Eggs are an underutilized dinner ingredient.
Aside from fried rice and a breakfast-for-dinner situation, I rarely use eggs in my cooking past the hour of 4 p.m. It makes no sense. Eggs are a great source of protein, able to be cooked in myriad ways, and can tie lots of dishes together.
In shakshuka, a homey dish popular in Middle Eastern cuisine, eggs are actually the star. Well, eggs and the tomato-y sauce in which they are poached. Itís a dish that is magical in its simplicity, warm and comforting straight from the oven, and able to serve as the base for a flurry of fresh toppings.
Iíve eaten shakshuka before, but had never made it in my own kitchen. But my husbandís recent journey into the ketogenic diet has forced me to come up with some creatively carb-free dishes. (The ketogenic diet is very low-carb, limiting all manner of breads and rices and starches and even some fruits and vegetables.)
This is an ideal option for keto dieters, but the best part is it doesnít feel like diet food. And for those who are not avoiding carbs, I would heartily recommend serving this dish with a hunk of crusty bread for dipping.
You have an opportunity to show some flair with your toppings. I opted for goat cheese and avocado for both their flavors and creaminess, plus some fresh herbs and plenty of salt and pepper.
Other ideas? Any sort of cheese works splendidly, as would a protein like crispy bacon. Meatballs are a natural pairing with the tomato sauce-heavy dish.
But itís the eggs that really seal the deal, the yolk oozing into the red sauce and creating a rich soup. Yes, they should be slightly runny when broken into, so be sure to err on the side of cooking less than cooking more. And eat the dish right away, because the hot skillet will keep cooking the eggs the longer they remain off your plate.
Once youíve mastered the shakshuka, try these other dinner-ready dishes that get the most out of the humble egg.
You may not realize, if youíve never cooked this at home, that what signifies a carbonara is the last-minute stirring in of raw egg. The hot pasta cooks the egg, resulting in an impossibly rich and very easy-to-make dish. Start by cooking 12 ounces spaghetti. In a bowl, mix together 2 large eggs and 2 large yolks with ? cup grated Parmesan cheese. Season with salt and pepper. In a large skillet, cook 4 ounces bacon, sliced into small pieces, until the fat renders and it is starting to crisp. Drain pasta, reserve 1 cup pasta water and add pasta to skillet with bacon. Add mixture to a large bowl, then stir in egg-cheese mixture, adding reserved pasta water if needed for creaminess. Serve immediately.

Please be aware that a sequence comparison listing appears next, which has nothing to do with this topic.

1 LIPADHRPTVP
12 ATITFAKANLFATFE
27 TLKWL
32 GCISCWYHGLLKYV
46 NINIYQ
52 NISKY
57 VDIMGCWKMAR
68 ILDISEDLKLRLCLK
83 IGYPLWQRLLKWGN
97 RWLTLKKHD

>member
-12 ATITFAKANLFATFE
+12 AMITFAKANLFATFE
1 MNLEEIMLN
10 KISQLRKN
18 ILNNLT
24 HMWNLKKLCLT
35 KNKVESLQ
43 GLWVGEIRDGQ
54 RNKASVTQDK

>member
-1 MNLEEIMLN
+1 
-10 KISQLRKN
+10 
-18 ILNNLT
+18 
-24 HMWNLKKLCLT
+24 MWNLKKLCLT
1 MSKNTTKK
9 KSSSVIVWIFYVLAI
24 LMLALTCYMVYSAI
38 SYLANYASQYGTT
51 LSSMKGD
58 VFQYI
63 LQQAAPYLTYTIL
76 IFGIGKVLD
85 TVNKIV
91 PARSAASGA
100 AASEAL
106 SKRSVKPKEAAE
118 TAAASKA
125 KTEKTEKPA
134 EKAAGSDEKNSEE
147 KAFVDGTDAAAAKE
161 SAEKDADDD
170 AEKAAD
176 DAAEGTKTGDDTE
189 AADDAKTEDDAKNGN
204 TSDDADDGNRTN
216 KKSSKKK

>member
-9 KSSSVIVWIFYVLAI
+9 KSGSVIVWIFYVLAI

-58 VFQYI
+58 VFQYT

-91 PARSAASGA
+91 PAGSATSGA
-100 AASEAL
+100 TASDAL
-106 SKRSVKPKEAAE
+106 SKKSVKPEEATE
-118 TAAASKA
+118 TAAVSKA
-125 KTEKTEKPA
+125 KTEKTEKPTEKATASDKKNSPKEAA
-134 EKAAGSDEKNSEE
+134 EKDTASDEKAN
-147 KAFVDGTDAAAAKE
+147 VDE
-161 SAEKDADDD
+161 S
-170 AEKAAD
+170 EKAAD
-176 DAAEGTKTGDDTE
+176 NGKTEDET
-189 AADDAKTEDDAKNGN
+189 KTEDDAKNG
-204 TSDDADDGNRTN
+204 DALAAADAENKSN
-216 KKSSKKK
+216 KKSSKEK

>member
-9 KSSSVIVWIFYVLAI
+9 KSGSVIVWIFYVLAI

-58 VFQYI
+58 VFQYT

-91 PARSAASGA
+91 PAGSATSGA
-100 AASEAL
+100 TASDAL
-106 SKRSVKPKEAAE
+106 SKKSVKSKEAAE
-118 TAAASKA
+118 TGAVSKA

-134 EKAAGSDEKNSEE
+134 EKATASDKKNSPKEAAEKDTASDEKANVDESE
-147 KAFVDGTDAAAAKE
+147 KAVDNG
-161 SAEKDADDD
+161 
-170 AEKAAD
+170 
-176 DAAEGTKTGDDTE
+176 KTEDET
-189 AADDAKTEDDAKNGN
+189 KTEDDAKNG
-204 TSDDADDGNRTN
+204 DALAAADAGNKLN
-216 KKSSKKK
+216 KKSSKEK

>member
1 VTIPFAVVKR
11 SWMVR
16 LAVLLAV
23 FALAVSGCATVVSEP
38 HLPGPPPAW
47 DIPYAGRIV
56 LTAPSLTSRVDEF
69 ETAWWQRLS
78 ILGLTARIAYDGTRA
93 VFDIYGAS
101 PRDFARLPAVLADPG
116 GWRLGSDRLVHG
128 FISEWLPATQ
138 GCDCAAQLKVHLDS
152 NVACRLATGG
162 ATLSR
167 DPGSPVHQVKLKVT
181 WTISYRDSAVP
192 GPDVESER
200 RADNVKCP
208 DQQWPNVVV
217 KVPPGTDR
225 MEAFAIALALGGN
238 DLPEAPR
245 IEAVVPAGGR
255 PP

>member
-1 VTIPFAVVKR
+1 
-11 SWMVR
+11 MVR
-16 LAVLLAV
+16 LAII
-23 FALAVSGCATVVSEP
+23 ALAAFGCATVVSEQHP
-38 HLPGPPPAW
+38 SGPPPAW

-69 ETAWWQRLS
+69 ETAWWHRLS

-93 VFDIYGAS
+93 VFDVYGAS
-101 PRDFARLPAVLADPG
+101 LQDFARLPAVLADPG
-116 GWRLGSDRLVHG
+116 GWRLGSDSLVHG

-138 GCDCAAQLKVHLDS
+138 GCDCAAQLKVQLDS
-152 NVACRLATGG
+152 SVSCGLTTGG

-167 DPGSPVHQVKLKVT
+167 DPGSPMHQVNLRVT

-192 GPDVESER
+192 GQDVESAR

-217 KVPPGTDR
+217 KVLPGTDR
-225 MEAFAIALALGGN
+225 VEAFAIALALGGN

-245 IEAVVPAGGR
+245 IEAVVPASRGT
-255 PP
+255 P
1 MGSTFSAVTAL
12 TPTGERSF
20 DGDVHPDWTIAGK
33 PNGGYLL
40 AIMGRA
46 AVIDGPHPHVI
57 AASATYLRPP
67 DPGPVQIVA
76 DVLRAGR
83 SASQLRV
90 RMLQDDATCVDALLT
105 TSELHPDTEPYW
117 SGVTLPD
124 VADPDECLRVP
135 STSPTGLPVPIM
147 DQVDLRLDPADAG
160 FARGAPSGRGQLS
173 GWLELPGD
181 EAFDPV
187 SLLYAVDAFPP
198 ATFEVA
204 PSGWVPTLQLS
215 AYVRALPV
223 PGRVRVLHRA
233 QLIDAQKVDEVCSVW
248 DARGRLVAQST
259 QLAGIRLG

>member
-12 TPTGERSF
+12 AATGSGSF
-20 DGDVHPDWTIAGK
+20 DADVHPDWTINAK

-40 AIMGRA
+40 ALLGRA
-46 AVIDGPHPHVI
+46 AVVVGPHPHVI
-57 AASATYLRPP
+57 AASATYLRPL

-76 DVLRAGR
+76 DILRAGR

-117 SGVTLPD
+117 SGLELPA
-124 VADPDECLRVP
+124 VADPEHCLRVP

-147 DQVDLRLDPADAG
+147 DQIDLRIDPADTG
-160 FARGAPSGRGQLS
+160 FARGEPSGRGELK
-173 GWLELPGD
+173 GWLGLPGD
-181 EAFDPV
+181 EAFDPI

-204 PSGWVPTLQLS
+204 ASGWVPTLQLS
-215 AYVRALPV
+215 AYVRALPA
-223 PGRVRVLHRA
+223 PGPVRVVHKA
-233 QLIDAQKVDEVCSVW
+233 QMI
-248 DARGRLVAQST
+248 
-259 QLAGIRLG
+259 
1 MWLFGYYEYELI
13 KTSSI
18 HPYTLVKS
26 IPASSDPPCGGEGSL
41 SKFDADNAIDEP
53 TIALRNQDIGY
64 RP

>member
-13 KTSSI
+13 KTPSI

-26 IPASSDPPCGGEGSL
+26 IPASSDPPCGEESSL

Sausage Egg Bake
Like a big quiche without the crust, this meal comes together fast. Feel free to swap out the veggies for ones you like. Heat oven to 350 degrees and heat a skillet over medium heat. Add ľ pound sausage of your choice, chopped into Ĺ-inch pieces, and cook until browned. Add 1 large onion, diced, and 4 cloves garlic, minced, and cook for 7 minutes until soft. Add Ĺ cup diced tomatoes and 12 ounces frozen artichoke hearts, thawed and roughly chopped. Cook until warmed through, then pour mixture into a 9- by 13-inch baking dish. In a bowl, whisk 8 eggs with 1 cup milk, salt and pepper to taste, 3 ounces crumbled goat cheese and 1 cup shredded Parmesan cheese. Pour into baking dish and bake for about 40 minutes, or until a toothpick inserted into center of bake comes out clean.
Goat Cheese and Avocado Shakshuka
2 teaspoons olive oil
1 small red onion, diced
1 clove garlic, minced
Salt and pepper
Ĺ teaspoon cumin
ľ teaspoon red pepper flakes
2 cups crushed tomatoes
3 or 4 large eggs
2 ounces goat cheese
Freshly grated Parmesan cheese, to taste
1 whole avocado, diced
ľ cup parsley or cilantro, chopped
Heat oven to 350 degrees.
Add olive oil to an oven-safe skillet over medium heat. Once oil is hot, add red onion and cook for a minute or two. Add garlic and season with salt and pepper. Stir, cooking for another 3 to 4 minutes until garlic and onion are soft. Add cumin and red pepper flakes and stir.
Pour in crushed tomatoes and stir. Bring the mixture to a simmer and let cook for a couple of minutes.
Use a spoon to create divots in the sauce (as best you can), and crack one egg at a time into each divot. Repeat with remaining eggs. I used 3, but up to 4 will likely fit in a large skillet.
Place skillet in oven and cook until egg whites are set, about 9 minutes.
Remove from oven then top with goat cheese, Parmesan cheese, avocado, parsley and more salt and pepper. Serve immediately.
Serves 2 to 3.
Source: Michelle Stark, Tampa Bay Times